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Re: VLAs with threads

On 25 May 2008 at 20:15, Aggelidis Nikos wrote:
It is a know fact that pthreads share the same address space. I thought
that this meant that whatever variable i had in main() before creating
a thread, i would be able to use in the thread-itself. Unfortunately
threads have different stacks and that means that any local variable of
main can't be used by threads.
There's a good reason for that. If a variable with automatic storage
could be accessed by any thread, when would you suggest it gets
destroyed?
The problems begin when i decided that i wanted to use a c99 feature:
the variable length arrays {vla}. The problem is that i can't declare a
gloval vla {it isn't permitted by the language}. Also i can't have a vla
inside a structure.... so what can i do?
Create your array on the heap with malloc() instead, protect accesses to
it using a mutex, and decide for yourself when the right time is to
free() it.

Jun 27 '08 #1
5 1258
On Sun, 25 May 2008 20:30:08 +0000, Antoninus Twink wrote:
Create your array on the heap with malloc() instead, protect accesses to
it using a mutex, and decide for yourself when the right time is to
free() it.
but vla's where introduced to solve numeric problems. That's why i want to
use vla...

Jun 27 '08 #2
On 25 May 2008 at 20:44, Aggelidis Nikos wrote:
On Sun, 25 May 2008 20:30:08 +0000, Antoninus Twink wrote:
>Create your array on the heap with malloc() instead, protect accesses to
it using a mutex, and decide for yourself when the right time is to
free() it.

but vla's where introduced to solve numeric problems.
What do you mean? The only possible advantage I can think of of a VLA is
that if you have a heavily-called function then the time savings from
twiddling the stack pointer instead of calling malloc()/free() might be
significant. A big disadvantage of VLAs is that it isn't possible to
detect and attempt recovery if the allocation fails.
That's why i want to use vla...
Use the appropriate tool for the job. A VLA is not a good vehicle for
inter-thread communication.

Jun 27 '08 #3
On Sun, 25 May 2008 21:38:38 +0000, Antoninus Twink wrote:
Use the appropriate tool for the job. A VLA is not a good vehicle for
inter-thread communication.
thanks for the advice Antnoninus, it seems that you are right, i will
revert back to classic malloced arrays...

-nicolas
Jun 27 '08 #4
In article <sl*******************@nospam.invalid>,
Antoninus Twink <no****@nospam.invalidwrote:
>but vla's where introduced to solve numeric problems.
>What do you mean?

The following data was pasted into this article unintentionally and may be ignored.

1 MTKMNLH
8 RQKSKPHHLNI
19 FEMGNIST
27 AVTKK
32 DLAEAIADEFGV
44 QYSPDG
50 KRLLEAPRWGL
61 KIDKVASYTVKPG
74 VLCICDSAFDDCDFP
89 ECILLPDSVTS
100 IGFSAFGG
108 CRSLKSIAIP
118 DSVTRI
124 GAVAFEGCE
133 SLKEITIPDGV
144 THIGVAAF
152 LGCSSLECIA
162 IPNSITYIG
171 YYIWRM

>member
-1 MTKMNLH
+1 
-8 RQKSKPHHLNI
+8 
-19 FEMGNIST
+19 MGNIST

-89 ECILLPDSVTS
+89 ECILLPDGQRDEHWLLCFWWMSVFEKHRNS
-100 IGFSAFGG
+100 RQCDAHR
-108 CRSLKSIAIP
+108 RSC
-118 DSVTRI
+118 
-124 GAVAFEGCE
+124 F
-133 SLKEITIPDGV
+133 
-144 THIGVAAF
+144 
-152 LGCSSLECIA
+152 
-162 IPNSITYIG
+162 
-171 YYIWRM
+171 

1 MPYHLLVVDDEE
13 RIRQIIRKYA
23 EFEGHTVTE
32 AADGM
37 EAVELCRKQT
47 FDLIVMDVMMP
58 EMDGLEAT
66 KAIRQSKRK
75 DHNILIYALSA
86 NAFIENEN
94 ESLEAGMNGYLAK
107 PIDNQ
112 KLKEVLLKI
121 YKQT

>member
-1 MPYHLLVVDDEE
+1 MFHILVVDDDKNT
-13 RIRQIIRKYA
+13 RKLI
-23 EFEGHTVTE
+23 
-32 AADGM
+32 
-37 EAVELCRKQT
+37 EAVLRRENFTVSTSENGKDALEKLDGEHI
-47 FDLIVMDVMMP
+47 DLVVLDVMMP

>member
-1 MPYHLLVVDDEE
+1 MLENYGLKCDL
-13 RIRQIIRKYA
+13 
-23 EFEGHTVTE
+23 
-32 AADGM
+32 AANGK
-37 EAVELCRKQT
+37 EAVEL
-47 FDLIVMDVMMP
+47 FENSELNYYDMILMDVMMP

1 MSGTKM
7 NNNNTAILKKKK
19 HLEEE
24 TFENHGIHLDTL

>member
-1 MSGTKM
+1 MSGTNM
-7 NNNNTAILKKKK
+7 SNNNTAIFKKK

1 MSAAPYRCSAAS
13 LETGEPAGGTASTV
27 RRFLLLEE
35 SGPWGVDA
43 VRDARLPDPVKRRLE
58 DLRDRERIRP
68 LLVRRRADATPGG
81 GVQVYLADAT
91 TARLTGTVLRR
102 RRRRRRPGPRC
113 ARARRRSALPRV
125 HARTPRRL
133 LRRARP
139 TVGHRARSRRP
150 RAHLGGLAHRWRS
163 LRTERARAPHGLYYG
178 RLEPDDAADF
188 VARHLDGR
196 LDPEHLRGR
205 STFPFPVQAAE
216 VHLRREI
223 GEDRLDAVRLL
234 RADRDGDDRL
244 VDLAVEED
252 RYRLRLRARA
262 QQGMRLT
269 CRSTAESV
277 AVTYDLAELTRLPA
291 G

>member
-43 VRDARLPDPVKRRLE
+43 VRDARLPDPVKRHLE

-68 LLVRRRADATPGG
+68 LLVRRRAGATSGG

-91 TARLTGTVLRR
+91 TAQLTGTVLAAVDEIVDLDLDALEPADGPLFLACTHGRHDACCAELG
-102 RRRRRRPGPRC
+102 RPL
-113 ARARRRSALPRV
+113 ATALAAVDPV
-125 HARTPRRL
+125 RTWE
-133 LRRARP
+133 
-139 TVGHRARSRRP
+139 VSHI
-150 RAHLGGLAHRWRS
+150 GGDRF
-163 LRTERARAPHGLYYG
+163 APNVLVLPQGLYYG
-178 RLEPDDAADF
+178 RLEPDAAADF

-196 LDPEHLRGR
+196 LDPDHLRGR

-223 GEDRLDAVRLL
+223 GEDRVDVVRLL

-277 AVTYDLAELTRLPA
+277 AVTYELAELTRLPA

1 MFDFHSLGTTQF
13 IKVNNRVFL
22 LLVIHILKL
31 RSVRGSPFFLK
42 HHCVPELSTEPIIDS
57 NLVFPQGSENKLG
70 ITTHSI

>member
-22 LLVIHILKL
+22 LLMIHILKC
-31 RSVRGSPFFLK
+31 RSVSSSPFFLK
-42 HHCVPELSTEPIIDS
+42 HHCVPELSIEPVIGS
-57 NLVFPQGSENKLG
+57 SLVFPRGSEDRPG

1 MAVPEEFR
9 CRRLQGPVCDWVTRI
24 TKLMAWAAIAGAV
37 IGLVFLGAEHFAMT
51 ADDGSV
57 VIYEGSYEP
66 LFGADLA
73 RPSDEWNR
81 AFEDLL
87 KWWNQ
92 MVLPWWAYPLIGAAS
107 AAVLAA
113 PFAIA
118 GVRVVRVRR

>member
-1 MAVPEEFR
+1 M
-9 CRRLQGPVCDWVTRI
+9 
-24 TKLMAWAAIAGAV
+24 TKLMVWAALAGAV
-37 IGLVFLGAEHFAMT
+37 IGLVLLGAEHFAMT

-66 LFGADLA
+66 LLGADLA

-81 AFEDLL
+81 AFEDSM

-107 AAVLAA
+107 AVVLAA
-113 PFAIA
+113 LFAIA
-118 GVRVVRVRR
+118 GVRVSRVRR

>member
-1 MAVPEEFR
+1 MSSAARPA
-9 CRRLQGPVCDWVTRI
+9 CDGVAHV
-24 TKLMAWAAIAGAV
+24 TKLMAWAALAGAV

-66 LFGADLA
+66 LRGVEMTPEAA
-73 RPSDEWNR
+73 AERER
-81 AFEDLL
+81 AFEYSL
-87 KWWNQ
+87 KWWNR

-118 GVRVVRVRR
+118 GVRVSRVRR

I don't know if it's what's being referred to here, but there's
an obvious use for C99's VLAs in numerical work:

int invert(int n, double matrix[n][n]);

- a construct which many programmers had lamented the lack of over a
couple of decades.

In this case of course there is no allocation.

-- Richard
--
In the selection of the two characters immediately succeeding the numeral 9,
consideration shall be given to their replacement by the graphics 10 and 11 to
facilitate the adoption of the code in the sterling monetary area. (X3.4-1963)
Jun 27 '08 #5
On Sun, May 25, 2008 at 09:38:38PM +0000, Antoninus Twink wrote:
On 25 May 2008 at 20:44, Aggelidis Nikos wrote:
On Sun, 25 May 2008 20:30:08 +0000, Antoninus Twink wrote:
Create your array on the heap with malloc() instead, protect accesses to
it using a mutex, and decide for yourself when the right time is to
free() it.
but vla's where introduced to solve numeric problems.

What do you mean? The only possible advantage I can think of of a VLA is
Well, if the OP wants variable length arrays, let's do that, he might
have a good reason: e.g. he has a well tested set of routines for vlas,
and he is trying to port it to a multicore system.

Posix threads are not standard C, but let's not cancel the discussin at this
point. Posix threads allow one single void* to pass to a function executed
in a separate thread. The OP wants now to use this to pass a vla.

One typically creates a struct that contains all the desired data to pass,
and one gives the pointer to this struct (converted to void*) to
pthread_create().

If the question was about a one-dimensional array, I'd suggest the flexible
array member. With two dimensions, I'd better let the OP declare the array
in the main, and put a pointer to it (or the its first subarray) into the
sturct of parameters.

Let me show an example:

#include <stdio.h>
#include <pthread.h>

struct parameters {
int n;
void *array;
};

void* thread(void*P)
{
int n=((struct parameters*)P)->n;
double (*A)[n]=((struct parameters*)P)->array;
/* now you have n and A exactly as if you had a prototype, like
thread(int n,double A[n][n])
*/
for(int i=0;i<n;i++,puts("")) for(int j=0;j<n;j++) printf("%g ",A[i][j]);
return NULL;
}

int main()
{
int n=4;
double A[n][n];
for(int i=0;i<n;i++) for(int j=0;j<n;j++) A[i][j]=10*i+j;
struct parameters P={.n=n,.array=(void*)A[0]};
pthread_t T;
pthread_attr_t attr;
pthread_attr_init(&attr);
pthread_create(&T,&attr,thread,&P); /* error checking ... */
pthread_join(T,NULL);
}

Szabolcs
Jun 27 '08 #6

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